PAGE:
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Contrapposto in Art and Photography

by Editor Lourens Durand
Edited and published by Yvette Depaepe, the 27th of January 2023


'Gold' by Sergey Parishkov


Contrapposto, an Italian word suggesting counterpoise, opposites or contrasting, is the name given to a sculptural pose developed by the Ancient Greeks in the 5th century BC in a move away from the standard square-on depiction of the human body at the time.
It describes the stance in which the subject’s weight is shifted onto one leg, freeing the other to bend at the knee, introducing a twist to the hips and shoulders, and represents a more natural and dynamic portrayal of the human body.

After disappearing into the gloom during the Dark Ages, contrapposto was brought to light again with the arrival of the Italian Renaissance and is typified by Michaelangelo’s David, in which the placing of the weight onto one leg forces the hips and shoulders to tilt, giving a pleasing S-shape to the figure, reinforcing its balance and suggesting drama and movement.
Nowadays, most photography courses use contrapposto and the S-curve as the foundation for posing models in portrait, glamour, fashion and wedding photography.

In a nutshell: “Just as the feet begin the pose, the legs transfer the posing energy to the hips. In turn, the hips set the angle for the torso, defining the spine angle and establishing the head tilt potential. Depending on the flexibility of the torso, the posing of the mid-body sets up how relaxed or tense the shoulders and neck appear.” (Glenn Rand and Tim Meyer, in The Portrait, 2nd Edition)

It sets the base and allows for small refinements in the neck, head tilt, arms, hands and eyes to provide the extra impact. Even in setting the base there are nuances: more weight on the back leg may yield a softer, more feminine feel; on the front leg the effect may be more aggressive, dramatic and powerful. If the base is properly set the effect will persist even if the photo is cropped.

Shifting of weight combined with a conscious rotating of the collarbone toward the camera can create a naturally relaxed look. Raising the near shoulder can imply flirting, whilst dropping it can suggest sternness.

The subject’s arms are also important in maintaining the overall S-curve or hourglass shape.  For example, if the arms are facing downwards, it is important that the elbows are slightly bent so that there is a gap between them and the waist, else the shaping effect is lost. Symmetrical shaping of the arms (as in both hands on hips or above the head) is often effective but, taking the concept of contrapposto  a little further, posing the arms asymmetrically (one hand on the hip, the other stroking the hair) can give a wonderful sense of visual balance, movement, sensuality or drama, as in Michaelangelo’s David.

It is important, however, to avoid 90-degree angles  anywhere in the arms or legs. An exception is in the case of the subject purposely posing with crossed arms to project hostility, defensiveness or defiance.

Another feature of sculptures from the Italian Renaissance (and later) is the depiction of soft, beautiful hands.
In photography hands need to be doing something natural to prevent them looking clumsy and out of place and yet contribute to the overall posing intent.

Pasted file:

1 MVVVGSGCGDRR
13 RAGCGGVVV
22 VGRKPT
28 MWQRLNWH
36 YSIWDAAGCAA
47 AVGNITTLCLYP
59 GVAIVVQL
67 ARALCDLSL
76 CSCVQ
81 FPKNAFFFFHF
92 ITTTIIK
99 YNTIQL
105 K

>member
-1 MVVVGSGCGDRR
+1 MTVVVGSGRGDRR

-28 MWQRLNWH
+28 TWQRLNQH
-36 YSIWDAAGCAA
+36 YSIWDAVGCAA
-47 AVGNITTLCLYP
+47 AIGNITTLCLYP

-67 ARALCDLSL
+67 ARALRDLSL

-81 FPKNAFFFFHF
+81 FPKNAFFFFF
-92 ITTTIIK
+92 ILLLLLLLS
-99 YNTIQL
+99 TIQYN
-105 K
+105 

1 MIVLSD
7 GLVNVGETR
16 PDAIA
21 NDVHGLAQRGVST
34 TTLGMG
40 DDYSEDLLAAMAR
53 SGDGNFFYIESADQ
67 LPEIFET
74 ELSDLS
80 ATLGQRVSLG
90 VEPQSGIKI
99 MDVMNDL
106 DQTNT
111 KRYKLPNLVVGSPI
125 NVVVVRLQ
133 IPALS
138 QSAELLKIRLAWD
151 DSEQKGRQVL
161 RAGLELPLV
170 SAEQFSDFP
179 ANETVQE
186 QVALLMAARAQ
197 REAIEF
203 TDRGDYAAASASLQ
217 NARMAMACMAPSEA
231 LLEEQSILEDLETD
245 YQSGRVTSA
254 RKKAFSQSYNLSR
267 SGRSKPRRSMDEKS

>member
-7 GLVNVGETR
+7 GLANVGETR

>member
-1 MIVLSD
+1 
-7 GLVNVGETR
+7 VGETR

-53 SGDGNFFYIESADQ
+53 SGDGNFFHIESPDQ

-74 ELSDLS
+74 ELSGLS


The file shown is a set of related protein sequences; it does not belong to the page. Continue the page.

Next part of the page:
Some examples:
Touching the hair or face softly
Playing with cuffs or sleeves
Holding a jacket over one shoulder
Playing a musical instrument
Playing with props
Moving slowly, softly and smoothly between shots, almost dancing, using the hands to emulate those of ballet dancers.

And lastly: subtle posing nuances like the tilt of the head, the chin slightly forward and down, smiling eyes and a fitting expression finish off the picture.

Please enjoy the selection of photos from photographers that I hope reflect the boundless opportunities in contrapposto posing.


'In red' by Constantin Shestopalov



'signpost' by dolce



'Kornelija' by Ana Rosso



'Taurul' by Ionut Jarca



'Marjana K' by Ionut Jarca



'The Lady in the Veil' by Daniel Springgay



'Jaipur, Rajasthan' by kenp



'Lady Terri – Undercover Police – Steamunk Wars 1911' by Daniel Springgay



'Marta' by Peppe Tambè



'Golden girl' by Cornelia Ghergut



'Laila' by Dipankar Paul



'A.Pipe gives a wise man time to think and a fool something to stick in his mouth' by gNo



'The Gipsy Postman' by gNo



'Persian Girl' by Moein Hasheminasab



'Vers la lumière' by Christine Philippe



'***' by Eleonora Fridman



'By the window.' by Taji.Leaf


'Princess Jenny' by Christine Philippe



'Smoking hot' by Osher Partovi


Thanks for the interesting article and for choosing my photo!
Thank you, Sergey.
Love this Article and your selection of images! Thanks :)
Thanks Wicher. Much appreciated.
Thanks for the article, great selection of images
Thanks, Ingrid.
Very interesting introduction, we always learn something new, and I must say the photographs selection is superb, great thanks Loren's for nice work, Yvette for editing and my sincerest appreciation to all photo author's for excellent contributors.
That's a great reaction, Miro ;-)
Thank you, Miro - really appreciate it.
Great selection of images and an interesting article !
Thank you.
Very interesting article Lourens, beautiful images to illustrate the concept. Kim
Thanks, Kimberly. Much appreciated.
Thanks a lot for the article, the selection of the excellent works! Learning! Appreciate the efforts by Lourens and Yvette!
Than; you Wanghan Li !!!
Thank you, Wanghan Li.
A Starnge mix of Beautiful images so well put together thanks to Laurens and Yvette.
Our pleasure, Daniel !
Thank you, Daniel.